courtroomCriminal justice reform took center stage this year as state lawmakers passed several measures aimed at ensuring greater fairness in our courts and throughout our criminal justice system. District Attorneys across New York State are brushing up on the new laws, which include bail and discovery reform, as they prepare to implement these measures when they go into effect January 2020. 

Bail Reform
New York is now the third state to end the use of cash bail as an incentive to return to court for people accused of low-level offenses.

Under the State’s new bail reform policy, cash bail will not be required for most defendants accused of misdemeanors and non-violent felonies including those arrested for drug possession, or even many property crimes like theft and burglary. Instead, the law will encourage alternatives such as supervision by a pretrial services agency, which exist in every county to assist defendants after their release.

Judges will still be able to set bail for those charged with qualifying offenses, including violent felonies, witness intimidation or tampering, or violating an order of protection against a member of the same household.

Discovery Reform
In addition, we are working with colleagues in the District Attorney’s Association of the State of New York (DAASNY) to implement the changes brought on by new laws affecting discovery in the trial process.

Before a trial begins, there's a period of time in which both parties exchange information about the facts of the case. This is called discovery. Among other things, the new law will expedite timing of discovery in all criminal cases; require early compilation and disclosure of a prosecution witness list; and mandate discovery prior to the entry of a guilty plea to a crime. In connection with the new more strenuous time obligations, prosecutors must be provided with “complete” law enforcement agency records and files upon request and take proactive measures to ensure adequate information flow.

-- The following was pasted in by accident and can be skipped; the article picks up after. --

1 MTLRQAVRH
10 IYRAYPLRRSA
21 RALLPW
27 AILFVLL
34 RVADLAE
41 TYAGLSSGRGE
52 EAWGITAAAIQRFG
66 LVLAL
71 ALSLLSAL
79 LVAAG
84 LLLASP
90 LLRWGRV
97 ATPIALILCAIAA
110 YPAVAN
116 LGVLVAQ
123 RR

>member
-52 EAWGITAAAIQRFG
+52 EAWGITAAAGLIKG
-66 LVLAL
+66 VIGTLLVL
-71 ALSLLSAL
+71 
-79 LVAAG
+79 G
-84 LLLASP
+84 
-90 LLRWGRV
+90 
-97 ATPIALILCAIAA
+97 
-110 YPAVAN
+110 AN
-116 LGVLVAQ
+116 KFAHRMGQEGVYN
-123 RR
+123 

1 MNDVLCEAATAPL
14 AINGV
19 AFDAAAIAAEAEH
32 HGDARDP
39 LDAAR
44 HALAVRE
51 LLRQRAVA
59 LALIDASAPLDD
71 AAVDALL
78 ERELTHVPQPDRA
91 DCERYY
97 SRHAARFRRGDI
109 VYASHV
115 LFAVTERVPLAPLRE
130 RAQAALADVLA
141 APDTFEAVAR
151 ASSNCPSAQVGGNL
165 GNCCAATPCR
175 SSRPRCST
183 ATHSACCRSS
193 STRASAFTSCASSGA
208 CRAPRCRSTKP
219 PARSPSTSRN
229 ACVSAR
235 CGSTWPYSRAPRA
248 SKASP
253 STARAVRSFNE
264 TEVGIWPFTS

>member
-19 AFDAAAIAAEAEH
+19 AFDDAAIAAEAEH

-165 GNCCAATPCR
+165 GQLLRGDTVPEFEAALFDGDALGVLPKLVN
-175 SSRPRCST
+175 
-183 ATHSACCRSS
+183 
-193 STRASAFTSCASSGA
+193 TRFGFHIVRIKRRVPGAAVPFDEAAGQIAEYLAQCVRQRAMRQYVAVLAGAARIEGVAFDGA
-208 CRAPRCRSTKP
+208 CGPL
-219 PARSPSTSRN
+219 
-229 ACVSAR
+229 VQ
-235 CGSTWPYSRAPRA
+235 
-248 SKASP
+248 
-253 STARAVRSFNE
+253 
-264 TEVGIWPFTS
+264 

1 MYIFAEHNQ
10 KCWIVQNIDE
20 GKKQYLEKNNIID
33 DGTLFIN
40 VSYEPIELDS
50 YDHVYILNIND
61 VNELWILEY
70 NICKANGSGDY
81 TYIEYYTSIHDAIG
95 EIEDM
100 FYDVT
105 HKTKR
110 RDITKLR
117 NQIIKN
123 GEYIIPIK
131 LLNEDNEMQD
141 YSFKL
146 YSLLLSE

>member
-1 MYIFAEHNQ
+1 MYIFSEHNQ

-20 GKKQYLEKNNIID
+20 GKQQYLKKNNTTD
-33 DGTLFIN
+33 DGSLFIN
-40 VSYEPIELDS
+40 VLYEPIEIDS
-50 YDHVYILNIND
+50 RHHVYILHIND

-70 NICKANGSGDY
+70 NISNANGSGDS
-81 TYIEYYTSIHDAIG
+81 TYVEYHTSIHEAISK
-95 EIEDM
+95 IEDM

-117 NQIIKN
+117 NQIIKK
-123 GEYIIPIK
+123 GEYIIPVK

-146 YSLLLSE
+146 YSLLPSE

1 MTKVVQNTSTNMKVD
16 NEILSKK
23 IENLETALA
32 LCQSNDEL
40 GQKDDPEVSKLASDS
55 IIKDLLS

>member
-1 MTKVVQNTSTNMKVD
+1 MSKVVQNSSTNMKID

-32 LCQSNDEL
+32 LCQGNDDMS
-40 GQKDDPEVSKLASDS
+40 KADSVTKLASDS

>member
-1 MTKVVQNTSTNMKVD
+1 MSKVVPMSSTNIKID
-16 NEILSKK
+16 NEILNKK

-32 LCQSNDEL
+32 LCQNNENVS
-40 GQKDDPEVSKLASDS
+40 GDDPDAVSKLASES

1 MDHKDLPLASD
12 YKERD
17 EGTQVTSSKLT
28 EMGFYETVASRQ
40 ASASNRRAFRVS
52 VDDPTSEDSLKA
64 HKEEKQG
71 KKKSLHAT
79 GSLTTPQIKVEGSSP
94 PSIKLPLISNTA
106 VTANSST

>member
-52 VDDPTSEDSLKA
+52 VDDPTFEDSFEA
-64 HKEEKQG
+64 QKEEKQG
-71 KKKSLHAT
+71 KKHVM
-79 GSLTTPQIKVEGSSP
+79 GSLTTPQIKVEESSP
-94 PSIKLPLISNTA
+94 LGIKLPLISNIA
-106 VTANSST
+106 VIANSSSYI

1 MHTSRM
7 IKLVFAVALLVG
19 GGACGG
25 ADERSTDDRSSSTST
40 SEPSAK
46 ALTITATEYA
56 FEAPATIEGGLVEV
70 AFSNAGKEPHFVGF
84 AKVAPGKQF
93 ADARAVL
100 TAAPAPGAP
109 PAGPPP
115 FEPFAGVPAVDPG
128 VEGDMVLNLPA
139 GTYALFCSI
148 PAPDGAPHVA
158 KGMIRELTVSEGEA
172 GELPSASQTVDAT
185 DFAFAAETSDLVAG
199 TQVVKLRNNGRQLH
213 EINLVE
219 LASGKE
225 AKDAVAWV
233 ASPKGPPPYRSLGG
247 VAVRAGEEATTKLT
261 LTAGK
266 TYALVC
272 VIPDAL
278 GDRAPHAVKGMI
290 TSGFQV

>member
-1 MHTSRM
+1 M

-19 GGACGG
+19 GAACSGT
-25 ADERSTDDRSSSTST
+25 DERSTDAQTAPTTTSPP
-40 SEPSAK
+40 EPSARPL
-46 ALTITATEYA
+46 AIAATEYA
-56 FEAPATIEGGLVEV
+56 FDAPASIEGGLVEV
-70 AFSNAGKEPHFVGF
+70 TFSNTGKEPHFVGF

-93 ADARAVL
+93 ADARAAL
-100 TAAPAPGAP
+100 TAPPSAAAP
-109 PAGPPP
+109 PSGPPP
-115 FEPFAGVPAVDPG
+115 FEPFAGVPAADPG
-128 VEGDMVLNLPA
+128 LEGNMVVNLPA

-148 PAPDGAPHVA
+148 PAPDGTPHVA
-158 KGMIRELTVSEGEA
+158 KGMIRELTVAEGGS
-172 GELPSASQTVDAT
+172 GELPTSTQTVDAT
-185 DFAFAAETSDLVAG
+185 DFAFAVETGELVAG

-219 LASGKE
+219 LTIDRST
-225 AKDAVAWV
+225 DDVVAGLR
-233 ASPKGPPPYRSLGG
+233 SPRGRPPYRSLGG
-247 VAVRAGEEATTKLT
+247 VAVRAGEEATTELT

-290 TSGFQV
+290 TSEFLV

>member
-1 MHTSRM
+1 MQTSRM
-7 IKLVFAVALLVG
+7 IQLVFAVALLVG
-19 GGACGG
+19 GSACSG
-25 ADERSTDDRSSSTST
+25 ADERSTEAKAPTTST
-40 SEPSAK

Other justice reforms which became law in 2019 include:

Child Victims Act
The Child Victims Act was signed into law Feb. 14, 2019. The legislation ensures those who abuse children are held accountable criminally and civilly and that survivors of childhood sexual abuse have a path to justice. 

This legislation:

  • Extends New York's statute of limitations to allow for criminal charges against sexual abusers of children until their victims turn 28 years old for felony cases, up from the current 23
  • Allows victims to seek civil action against their abusers and institutions that enabled them until they turn 55
  • As of Aug. 14, 2019, opens up a one-year, one-time-only period to allow all victims to seek civil action, regardless of how long ago the abuse occurred

Red Flag Law
This common-sense gun safety measure goes into effect August 24, 2019, just as the new school year begins. The law, also known as the Extreme Risk Protection Order law, prevents individuals who show signs of being a threat to themselves or others from purchasing or possessing any kind of firearm. This is the first red-flag law in the country which empowers school personnel to report their concerns and seek a protection order based on a person’s actions. The law provides all necessary procedural safeguards to ensure that no firearm is removed without due process while ensuring that tragedies be prevented. New York is now one of 14 states with red-flag laws.